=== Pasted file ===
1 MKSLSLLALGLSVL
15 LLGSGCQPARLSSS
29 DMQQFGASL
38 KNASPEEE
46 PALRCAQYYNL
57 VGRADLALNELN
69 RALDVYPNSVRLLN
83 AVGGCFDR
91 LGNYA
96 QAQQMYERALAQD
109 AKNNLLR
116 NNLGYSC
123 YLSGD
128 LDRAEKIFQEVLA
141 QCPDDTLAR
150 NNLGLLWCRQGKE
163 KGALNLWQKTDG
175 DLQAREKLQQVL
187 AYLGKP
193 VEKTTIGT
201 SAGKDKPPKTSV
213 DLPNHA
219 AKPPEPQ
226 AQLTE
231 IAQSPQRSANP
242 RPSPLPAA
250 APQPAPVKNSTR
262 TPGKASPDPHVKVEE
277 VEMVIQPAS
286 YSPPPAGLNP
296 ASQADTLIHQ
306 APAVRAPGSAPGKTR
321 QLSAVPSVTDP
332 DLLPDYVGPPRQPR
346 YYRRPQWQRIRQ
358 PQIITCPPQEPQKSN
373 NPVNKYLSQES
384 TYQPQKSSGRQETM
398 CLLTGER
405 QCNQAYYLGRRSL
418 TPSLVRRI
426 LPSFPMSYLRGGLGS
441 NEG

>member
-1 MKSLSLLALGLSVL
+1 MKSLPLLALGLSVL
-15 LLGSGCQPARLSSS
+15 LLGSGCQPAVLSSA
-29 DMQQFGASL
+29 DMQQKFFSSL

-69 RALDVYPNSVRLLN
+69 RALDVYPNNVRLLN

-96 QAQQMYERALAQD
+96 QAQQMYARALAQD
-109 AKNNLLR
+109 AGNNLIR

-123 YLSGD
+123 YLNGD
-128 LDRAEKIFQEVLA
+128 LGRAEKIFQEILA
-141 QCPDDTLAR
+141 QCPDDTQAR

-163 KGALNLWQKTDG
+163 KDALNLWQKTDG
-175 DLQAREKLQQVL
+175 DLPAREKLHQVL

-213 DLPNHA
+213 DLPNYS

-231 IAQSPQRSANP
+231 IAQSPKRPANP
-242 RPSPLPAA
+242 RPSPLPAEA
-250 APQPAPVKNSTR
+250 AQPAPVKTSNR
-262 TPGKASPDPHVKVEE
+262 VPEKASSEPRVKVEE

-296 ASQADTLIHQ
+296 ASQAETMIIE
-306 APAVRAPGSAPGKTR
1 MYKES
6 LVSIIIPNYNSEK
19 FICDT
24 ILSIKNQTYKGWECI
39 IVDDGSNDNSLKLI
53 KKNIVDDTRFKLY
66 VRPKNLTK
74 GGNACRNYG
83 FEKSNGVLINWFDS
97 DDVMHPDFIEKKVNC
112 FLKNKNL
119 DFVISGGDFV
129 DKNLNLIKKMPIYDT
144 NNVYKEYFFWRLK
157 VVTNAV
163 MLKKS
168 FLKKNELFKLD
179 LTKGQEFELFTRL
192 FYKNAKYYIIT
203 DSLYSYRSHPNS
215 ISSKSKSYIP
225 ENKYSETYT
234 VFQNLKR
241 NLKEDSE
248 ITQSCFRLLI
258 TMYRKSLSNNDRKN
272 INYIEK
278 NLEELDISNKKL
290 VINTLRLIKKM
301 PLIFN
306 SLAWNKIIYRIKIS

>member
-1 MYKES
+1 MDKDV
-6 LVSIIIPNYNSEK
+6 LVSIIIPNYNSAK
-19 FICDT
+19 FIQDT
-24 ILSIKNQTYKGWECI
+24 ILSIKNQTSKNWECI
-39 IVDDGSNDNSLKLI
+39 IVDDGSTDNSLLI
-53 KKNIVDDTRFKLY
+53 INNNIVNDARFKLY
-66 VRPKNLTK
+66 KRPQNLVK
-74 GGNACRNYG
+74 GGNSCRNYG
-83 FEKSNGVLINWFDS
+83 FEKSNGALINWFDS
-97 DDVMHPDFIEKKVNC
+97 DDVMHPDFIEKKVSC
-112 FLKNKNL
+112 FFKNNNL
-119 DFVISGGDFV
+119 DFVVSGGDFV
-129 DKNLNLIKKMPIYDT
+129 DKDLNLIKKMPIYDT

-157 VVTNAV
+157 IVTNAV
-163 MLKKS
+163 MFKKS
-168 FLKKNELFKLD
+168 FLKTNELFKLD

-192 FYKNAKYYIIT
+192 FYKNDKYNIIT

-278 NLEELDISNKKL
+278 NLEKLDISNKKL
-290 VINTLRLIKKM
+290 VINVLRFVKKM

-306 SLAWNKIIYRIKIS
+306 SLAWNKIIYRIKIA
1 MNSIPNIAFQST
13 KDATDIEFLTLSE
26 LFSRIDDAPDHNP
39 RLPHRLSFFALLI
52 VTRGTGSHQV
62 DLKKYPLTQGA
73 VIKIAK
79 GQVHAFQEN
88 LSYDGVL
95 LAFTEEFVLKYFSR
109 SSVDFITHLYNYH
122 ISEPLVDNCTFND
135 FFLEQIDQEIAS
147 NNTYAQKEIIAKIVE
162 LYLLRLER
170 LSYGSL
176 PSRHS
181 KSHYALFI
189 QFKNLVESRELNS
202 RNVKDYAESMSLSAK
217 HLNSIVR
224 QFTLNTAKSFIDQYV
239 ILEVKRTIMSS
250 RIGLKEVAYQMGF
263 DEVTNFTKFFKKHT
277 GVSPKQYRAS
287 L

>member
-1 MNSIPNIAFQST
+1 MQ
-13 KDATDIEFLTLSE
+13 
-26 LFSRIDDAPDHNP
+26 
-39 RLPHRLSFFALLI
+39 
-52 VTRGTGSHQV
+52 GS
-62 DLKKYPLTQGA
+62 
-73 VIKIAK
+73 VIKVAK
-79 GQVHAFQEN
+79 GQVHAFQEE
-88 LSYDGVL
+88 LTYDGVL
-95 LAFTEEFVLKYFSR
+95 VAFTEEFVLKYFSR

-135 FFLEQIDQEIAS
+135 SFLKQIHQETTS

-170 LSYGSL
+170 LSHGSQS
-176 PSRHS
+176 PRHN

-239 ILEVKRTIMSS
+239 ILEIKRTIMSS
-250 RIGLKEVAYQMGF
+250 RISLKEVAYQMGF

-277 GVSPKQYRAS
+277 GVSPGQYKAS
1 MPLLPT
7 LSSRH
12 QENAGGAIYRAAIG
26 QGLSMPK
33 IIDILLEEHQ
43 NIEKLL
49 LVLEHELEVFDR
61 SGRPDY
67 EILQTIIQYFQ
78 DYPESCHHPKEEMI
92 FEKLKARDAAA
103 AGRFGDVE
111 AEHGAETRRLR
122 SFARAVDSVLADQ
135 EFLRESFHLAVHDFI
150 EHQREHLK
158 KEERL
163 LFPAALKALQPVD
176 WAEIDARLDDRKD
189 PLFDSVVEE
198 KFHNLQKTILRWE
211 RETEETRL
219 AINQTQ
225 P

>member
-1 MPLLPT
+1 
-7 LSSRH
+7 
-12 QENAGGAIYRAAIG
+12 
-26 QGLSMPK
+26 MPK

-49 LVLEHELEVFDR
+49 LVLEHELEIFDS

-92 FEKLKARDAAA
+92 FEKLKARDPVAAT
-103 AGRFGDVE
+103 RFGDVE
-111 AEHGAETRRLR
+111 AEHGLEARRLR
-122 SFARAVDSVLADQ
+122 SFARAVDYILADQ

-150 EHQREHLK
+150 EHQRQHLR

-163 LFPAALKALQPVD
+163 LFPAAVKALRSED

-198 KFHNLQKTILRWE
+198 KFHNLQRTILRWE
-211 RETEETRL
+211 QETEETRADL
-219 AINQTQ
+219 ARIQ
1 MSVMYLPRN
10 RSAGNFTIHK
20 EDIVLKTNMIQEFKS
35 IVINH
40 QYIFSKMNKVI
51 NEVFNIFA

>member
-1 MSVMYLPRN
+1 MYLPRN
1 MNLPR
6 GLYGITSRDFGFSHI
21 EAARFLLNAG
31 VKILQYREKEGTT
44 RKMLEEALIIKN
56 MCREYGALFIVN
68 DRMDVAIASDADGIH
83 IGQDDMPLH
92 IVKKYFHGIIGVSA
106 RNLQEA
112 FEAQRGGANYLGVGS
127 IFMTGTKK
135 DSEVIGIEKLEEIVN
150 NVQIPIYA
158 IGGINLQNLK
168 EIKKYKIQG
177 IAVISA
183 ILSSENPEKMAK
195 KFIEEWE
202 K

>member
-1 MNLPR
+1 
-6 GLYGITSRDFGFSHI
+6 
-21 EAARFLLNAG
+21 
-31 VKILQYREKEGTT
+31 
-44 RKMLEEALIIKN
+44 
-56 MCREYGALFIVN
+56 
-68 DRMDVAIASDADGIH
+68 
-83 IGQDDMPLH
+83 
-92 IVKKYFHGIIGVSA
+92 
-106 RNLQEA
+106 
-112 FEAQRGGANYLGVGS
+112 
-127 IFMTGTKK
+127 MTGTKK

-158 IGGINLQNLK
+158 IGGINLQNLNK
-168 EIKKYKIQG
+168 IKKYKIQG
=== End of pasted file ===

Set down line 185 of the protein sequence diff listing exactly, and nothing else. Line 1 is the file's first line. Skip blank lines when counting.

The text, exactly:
+26 